Jessica Berry: No, actually I had no exposure to philosophy at all, much less to Nietzsche, until I went off to college. But somehow I was intrigued by philosophy even before I knew properly what it was. In the summer before I left for university, I was asked to select, from a menu of courses, one class where the instructor would act as a kind of academic advisor during the coming years. The premise wasn’t that we were selecting a major, of course, and that isn’t how I thought about it; it was more of an academic “homeroom” of sorts. I picked ‘Philosophy 101’ without any hesitation at all. It sounded completely exotic and challenging to me, and in that sense a nice change of pace after a pretty mediocre secondary school education. I remember distinctly spending weeks on Descartes’ Meditations, which I confess I found baffling at the time, and reading some Mill and Kant; I was immediately drawn in. Until then, I had always thought I would study psychology as a college student, but I quickly came to realise that the questions that attracted me to the idea of studying psychology (to which I’d had no real exposure either before college) were not questions that could sustain my interest in the discipline of psychology. In that respect, a philosophy of mind course I took was a real eye-opener for me. The problem of consciousness, the nature of mental states, the relationship between objects of perception and our representations of them, and worries about whether we have the sort of self-transparency that psychology (clinical psychology, at any rate) seemed to presuppose I just found totally absorbing. The questions about perception and self-knowledge led me to think about problems of knowledge more generally, and ultimately to an interest in epistemology and an openness to philosophical skepticism that still guides a lot of my work.  I wasn’t introduced to Nietzsche until late in my undergraduate career, and though I thoroughly enjoyed his writing, I never thought about doing any serious work on his philosophy until years later – really, when I’d finished my graduate coursework and started thinking about a dissertation. It was about that time – in light of some work I’d been doing on skepticism and its history – that Nietzsche’s thought began to make sense to me in a way it hadn’t before and that my reading of Nietzsche began to take real shape. When I reflect a little on what attracts me to Nietzsche’s work, though, I think it’s no accident that Nietzsche regards many of his central questions as psychological questions, and even that the Greek skeptics, whose practice suggested to me a framework for understanding Nietzsche’s project, regard themselves as psychologists (or therapists) of a sort. Nietzsche’s questions about the psychological springs of our actions were the very questions that had interested me from the beginning…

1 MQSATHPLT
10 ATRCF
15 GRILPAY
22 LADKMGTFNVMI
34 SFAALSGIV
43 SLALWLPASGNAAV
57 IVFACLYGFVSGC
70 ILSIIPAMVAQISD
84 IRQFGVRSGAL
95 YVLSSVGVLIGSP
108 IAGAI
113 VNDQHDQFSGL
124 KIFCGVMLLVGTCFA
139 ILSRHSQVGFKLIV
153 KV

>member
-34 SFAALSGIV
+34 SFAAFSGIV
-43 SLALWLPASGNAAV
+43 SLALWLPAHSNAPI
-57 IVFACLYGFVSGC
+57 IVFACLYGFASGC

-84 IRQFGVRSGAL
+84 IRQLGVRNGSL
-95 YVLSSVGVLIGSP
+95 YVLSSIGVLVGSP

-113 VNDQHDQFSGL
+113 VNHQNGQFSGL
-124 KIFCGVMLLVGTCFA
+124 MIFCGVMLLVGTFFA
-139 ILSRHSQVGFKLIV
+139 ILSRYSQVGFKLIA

Alumni Interviews: Rob Colter

This is the first installment in our Philosophy Alumni Interview Series.


Professor Rob Colter graduated from Puget Sound in 1992. Originally a pre-med student, he became interested in Philosophy after taking a class in the honors program. He received an M.A. in Classics from the University of Colorado and a Ph.D. in Philosophy from Northwestern.  He is now an Assistant Professor of Philosophy at the University of Wyoming. His primary work is in ancient philosophy but he also has interests in contemporary analytic epistemology and metaphysics.

 His advice to majors?
Do what you love!


How did people react to you being a Philosophy major?

I got a fair bit of the “so, are you going to teach?” response. I think I was fortunate, however, that I have an uncle who is a professor of philosophy, so my family had some idea of where I might be headed.

 What was your favorite Philosophy class and why?

I would have to say two. The first was Professor Cannon’s Philosophical Analysis class. We read a good number of central works in twentieth century philosophy, and I remember I researched issues in set theory for my term paper. The second is when I had the opportunity to be the teaching assistant for Professor Cannon’s logic courses.

How has being a Philosophy Major impacted your life?

 Given that I have made a career out of it, I think it was absolutely essential, for obvious reasons. In every way, philosophy has permeated my life. In elementary school, my son once described my job as a “professional arguer,” and he’s not far off!

Are there any memories of being a Philosophy major that stand out?

One that stands out is translating Plato’s Parmenides on the roof of the tower of Jones Hall (where the department was located in my day) with Bill Barry. Defending my Honors Thesis also stands out.

Did you have anything else you’d like to add?

Bill Beardsley once told me that doing philosophy as a career is a “really strange life.” We “work” all day thinking of things that most people think are really strange. While that’s certainly true, I prefer to think of it as “wonderful.” He also told me never to tell anyone in a bar that you are a philosopher. That was probably also good advice.

If you are interested in learning more about Professor Colter or Philosophy, you can contact him via email at rcolter – at –